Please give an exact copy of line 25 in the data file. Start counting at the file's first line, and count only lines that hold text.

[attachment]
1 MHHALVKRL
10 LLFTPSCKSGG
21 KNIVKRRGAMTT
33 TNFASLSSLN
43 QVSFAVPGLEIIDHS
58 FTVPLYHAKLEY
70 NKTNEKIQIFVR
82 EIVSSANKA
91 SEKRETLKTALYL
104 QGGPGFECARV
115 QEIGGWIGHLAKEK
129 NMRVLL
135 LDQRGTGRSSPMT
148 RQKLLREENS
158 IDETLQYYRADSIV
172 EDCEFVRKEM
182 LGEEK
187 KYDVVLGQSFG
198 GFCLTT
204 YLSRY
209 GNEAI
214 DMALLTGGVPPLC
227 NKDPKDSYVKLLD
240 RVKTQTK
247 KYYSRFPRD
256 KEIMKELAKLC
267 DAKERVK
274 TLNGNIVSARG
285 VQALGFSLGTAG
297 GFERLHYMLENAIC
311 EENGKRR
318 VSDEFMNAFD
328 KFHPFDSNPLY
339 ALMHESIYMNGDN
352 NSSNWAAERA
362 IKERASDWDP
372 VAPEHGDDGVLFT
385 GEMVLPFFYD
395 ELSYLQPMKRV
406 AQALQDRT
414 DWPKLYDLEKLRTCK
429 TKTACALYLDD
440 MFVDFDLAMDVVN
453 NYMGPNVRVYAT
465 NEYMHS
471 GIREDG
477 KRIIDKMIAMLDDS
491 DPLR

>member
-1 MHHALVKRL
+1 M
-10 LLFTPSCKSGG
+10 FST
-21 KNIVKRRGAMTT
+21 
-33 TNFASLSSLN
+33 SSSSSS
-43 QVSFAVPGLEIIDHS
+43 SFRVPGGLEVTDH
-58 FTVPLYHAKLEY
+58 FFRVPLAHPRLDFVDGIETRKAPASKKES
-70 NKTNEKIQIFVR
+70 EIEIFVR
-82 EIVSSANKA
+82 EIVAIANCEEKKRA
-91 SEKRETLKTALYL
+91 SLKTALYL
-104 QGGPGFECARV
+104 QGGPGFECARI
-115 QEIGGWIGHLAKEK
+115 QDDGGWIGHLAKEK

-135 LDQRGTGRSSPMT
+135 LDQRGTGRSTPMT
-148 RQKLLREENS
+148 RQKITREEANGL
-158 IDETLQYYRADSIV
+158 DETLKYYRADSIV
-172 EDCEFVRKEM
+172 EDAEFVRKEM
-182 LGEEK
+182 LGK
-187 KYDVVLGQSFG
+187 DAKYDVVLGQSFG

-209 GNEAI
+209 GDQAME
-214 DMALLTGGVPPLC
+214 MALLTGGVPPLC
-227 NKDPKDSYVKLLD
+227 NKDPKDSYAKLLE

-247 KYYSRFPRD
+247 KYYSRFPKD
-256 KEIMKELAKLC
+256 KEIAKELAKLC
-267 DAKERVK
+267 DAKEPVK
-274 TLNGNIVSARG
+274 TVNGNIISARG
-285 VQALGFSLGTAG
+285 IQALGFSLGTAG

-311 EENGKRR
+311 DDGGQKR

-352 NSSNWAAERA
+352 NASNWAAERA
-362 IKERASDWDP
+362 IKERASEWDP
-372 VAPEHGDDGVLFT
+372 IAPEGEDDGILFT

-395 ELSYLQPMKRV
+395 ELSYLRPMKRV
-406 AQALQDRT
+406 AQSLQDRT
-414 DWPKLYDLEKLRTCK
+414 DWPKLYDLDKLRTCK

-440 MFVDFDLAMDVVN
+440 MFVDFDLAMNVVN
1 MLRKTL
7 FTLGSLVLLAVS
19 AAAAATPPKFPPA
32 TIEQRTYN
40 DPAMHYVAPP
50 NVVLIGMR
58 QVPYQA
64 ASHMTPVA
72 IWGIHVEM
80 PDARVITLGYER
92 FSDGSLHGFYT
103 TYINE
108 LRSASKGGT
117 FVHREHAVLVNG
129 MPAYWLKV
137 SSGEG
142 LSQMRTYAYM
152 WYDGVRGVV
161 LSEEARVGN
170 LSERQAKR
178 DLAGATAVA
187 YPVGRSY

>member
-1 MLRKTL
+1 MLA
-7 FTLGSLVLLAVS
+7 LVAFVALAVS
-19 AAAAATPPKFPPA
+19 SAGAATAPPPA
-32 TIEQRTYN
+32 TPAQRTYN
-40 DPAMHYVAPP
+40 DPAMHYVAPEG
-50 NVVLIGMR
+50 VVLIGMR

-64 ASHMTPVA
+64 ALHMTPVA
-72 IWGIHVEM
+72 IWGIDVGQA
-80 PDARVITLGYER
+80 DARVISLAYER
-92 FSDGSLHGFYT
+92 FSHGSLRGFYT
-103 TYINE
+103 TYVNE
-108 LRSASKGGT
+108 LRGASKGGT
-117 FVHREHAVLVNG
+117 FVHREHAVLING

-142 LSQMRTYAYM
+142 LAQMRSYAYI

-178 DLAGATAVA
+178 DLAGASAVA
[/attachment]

247 KYYSRFPRD